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Depression, the world’s leading cause of disability

Often misdiagnosed, depression is a disease with multiple causes, about which we still have much to learn.

Sadness, dark thoughts, low self-esteem, lost of interest or pleasure… depression is no mere case of the blues, it is a real disease. It affects all aspects of daily life and is linked to an increased risk of suicide. It can lead to addictions as well as heart disease, diabetes, and sexual disorders.

Many factors come into play in the onset of depression. Vulnerability factors, such as having been a victim of child abuse, lay the groundwork. Other so-called triggering factors precede the onset, such as a relationship break-up, the death of a loved one, or poverty.

Genetic factors also appear to have a role, suggesting a hereditary predisposition.  Chronic disease, smoking, an addiction to alcohol or other substances, and even an unbalanced diet can also increase the risk of depression.

322 million

the number of people living with depression in 2017. 1

+ 18,4%

increase in the number of cases between 2005 and 2015.  2

≈ 1/2

Less than half of people affected by depression are treated with anti-depressants. 3

Understanding depression better

Neurotransmitters in disarray

In people with depression, the brain chemistry is altered. This may manifest as a deficit or imbalance affecting one or more neurotransmitters – molecules that are released from the end of a neuron (synapse) and serve as the brain’s chemical messengers. Three neurotransmitters are affected in depression: serotonin, norepinephrine, and dopamine. These help regulate mood and behaviour, and their function can be restored with the help of antidepressants.


According to recommendations issued by the World Health Organization and republished by France’s health authority, the Haute Autorité de Santé, in October 2017, “a depressive episode is characterised by the presence of at least two of the following three major symptoms (see infographics) for two consecutive weeks with a certain degree of severity for each; they must represent a change compared to the individual’s previous state and cause significant distress”

Infographic of the symptoms of depression

Usually, depressive episodes go away after several weeks or months, either with treatment or spontaneously. This is referred to as remission.

If the depressive episode does not recur, this is considered a recovery, but remains quite rare. In 50% to 80% of cases, a new episode occurs within the next 5 years. 6 Depression is considered chronic when certain symptoms persist, sometimes in a less severe form, for at least 2 years.

Available treatments

Antidepressants are recommended for moderate-to-severe depressive episodes. There are several classes of antidepressants, the majority of which target neurons which secrete serotonin, norepinephrine, or dopamine. They work through various mechanisms which make it possible to increase the available quantity of neurotransmitters or restore neural circuits affected by depression.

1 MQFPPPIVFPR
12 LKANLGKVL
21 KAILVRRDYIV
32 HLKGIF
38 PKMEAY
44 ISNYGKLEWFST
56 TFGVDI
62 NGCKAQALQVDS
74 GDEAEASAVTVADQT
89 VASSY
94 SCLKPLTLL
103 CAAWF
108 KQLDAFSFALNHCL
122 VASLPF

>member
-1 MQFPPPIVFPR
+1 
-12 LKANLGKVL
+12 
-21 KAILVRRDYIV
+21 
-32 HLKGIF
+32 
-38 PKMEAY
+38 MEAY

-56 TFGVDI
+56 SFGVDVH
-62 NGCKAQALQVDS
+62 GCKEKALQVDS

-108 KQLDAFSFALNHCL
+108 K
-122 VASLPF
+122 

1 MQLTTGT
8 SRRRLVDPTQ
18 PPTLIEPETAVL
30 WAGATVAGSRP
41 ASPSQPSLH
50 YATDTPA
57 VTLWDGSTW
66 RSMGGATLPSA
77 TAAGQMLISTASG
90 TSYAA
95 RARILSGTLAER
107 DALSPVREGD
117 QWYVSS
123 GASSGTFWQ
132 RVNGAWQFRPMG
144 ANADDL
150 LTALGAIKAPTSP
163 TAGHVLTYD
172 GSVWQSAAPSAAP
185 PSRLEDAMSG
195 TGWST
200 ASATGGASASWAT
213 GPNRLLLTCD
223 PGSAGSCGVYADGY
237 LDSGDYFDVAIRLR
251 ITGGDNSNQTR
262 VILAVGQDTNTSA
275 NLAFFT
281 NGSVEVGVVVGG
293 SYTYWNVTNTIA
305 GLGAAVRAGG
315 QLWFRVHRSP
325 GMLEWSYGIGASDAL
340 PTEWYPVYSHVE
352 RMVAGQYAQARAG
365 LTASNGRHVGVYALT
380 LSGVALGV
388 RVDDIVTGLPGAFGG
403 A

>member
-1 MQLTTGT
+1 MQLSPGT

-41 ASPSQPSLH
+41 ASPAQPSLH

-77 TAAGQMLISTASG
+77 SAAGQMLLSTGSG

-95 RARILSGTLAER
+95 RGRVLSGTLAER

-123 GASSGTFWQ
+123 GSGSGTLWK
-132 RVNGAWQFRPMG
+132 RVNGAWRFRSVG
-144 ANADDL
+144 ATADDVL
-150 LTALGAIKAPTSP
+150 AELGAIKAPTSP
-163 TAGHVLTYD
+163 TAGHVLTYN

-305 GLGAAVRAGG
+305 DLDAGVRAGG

The doctor chooses the antidepressant that is most suited to the patient’s profile based on his or her symptoms, known medical history, and previous or current conditions and treatments. The efficacy of antidepressants is generally only noticeable after a few weeks.

There are two treatment phases, or three in the event of relapse:

  • Acute phase (6 to 12 weeks) to overcome the current depressive episode
  • Consolidation phase (4 to 6 months) aimed at reducing the short-term risk of relapse
  • Maintenance phase: beyond three depressive episodes, treatment can be prescribed for several years to avoid recurrence.

In most cases, the treatment is administered on an outpatient basis (at the patient’s home) with regular follow-up by a health care professional. However, sometimes the patient may require urgent care, or the depressive episode may resist traditional medications. In this case, hospitalization might be considered.


  1. Get regular, moderately intense exercise: exercise (power walking, jogging, swimming, or cycling) at a recommended frequency of five 30- to 40-minute sessions per week
  2. Eat a balanced diet, rich in fresh fruits and vegetables, fish and seafood, vegetable oils, and whole grains. These types of food offer high levels of essential fatty acids, antioxidants, vitamin B12, selenium, zinc, and iron, deficiencies of which increase the risk of depression.
  3. Talking about your problems early with family members, friends, or your doctor can help prevent depression relapses and recurrences. There are also associations that provide support for those in need.
Photo of a patient suffering from depression


For more than 30 years, Servier has striven to provide therapeutic solutions for people living with depression. Recently, the Group has focused in particular on a digital cognitive-behavioural therapeutic approach.

The cognitive-behavioural approach combines the cognitive approach, which addresses the thoughts that maintain the patient in emotional distress, and the behavioural approach, which focuses on inappropriate behaviours. The goal is to help patients find alternative thoughts and develop optimal behaviours.

(1) (2) (3) WHO report: Depression and other common mental disorders 2017.
(5) Léon C, Chan Chee C, du Roscoät E, the Baromètre santé 2017 survey group. La dépression en France chez les 18-75 ans : résultats du Baromètre santé 2017. Bulletin épidémiologique hebdomadaire. 2018;(32-33):637-44
(6) Inserm website, depression report